Many chargers simply disconnect the source from the batteries to stop the charging process, while others may short the source input leads together, thus diverting the power from going to the battery. Regulators of these types are usually used for solar power installations. Wind or hydropower generators, on the oter hand, usually require a diversion load type regulator.
Diversion load regulators connect an external load such as a heating element, lightbulbs, water pumping equipment, or other equipment to the batteries when they are fully charged. The load must consume at least as much power as the source can generate, otherwise the source may continue to overcharge the battery. When the battery voltage has dropped to within acceptable limits, the load will be disconnected from the battery, and charging will continue as before. Diversion load regulators can be used to control any type of power source within the rating of the regulator and diversion load. This type of regulator has the added advantage of utilizing what would otherwize be wasted power to heat water, power lights, pump water, or perform whatever other task (load) that the controller is connected to.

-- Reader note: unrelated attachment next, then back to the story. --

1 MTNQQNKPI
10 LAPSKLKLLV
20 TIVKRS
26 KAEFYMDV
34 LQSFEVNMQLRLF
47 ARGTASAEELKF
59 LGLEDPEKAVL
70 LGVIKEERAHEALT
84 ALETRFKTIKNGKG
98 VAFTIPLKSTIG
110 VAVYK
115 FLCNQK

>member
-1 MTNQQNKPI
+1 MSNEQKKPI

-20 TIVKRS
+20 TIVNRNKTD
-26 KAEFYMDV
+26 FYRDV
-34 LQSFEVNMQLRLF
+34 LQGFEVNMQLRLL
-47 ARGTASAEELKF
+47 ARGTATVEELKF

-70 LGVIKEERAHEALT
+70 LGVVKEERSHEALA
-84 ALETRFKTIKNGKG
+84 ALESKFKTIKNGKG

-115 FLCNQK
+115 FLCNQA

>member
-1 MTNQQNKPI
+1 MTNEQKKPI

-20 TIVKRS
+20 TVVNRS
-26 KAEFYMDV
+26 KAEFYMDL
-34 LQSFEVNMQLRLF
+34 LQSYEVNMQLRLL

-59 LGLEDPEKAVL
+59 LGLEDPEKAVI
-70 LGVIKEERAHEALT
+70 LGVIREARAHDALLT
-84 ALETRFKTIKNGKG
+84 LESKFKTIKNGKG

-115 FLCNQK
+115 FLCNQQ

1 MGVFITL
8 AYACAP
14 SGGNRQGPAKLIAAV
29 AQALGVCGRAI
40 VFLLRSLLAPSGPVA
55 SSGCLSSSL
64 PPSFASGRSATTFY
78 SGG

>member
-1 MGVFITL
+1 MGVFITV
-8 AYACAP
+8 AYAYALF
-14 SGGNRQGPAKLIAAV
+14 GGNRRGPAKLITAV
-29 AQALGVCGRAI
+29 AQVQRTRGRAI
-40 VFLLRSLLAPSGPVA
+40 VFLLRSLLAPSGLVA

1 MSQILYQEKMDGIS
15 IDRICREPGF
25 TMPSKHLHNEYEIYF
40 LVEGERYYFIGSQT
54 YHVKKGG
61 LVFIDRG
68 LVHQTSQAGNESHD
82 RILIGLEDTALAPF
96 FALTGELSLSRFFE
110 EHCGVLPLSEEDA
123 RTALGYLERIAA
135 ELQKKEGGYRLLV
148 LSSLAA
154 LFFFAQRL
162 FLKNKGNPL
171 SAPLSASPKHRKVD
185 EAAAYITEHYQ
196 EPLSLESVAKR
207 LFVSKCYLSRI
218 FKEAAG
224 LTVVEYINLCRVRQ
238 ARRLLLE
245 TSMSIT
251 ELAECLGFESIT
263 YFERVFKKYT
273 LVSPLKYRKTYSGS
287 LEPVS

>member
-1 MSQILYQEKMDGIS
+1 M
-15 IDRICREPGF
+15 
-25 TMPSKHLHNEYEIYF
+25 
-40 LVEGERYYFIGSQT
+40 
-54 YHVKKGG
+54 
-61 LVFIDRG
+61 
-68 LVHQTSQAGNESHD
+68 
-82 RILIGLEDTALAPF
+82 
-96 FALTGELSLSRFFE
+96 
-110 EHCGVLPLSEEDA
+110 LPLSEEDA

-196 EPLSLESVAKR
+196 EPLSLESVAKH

Most controllers are rated in amperage and voltage. The voltage rating indicates the battery voltage that the unit is appropriate for, while the amperage rating indicates the largest source that the controller can safely controll.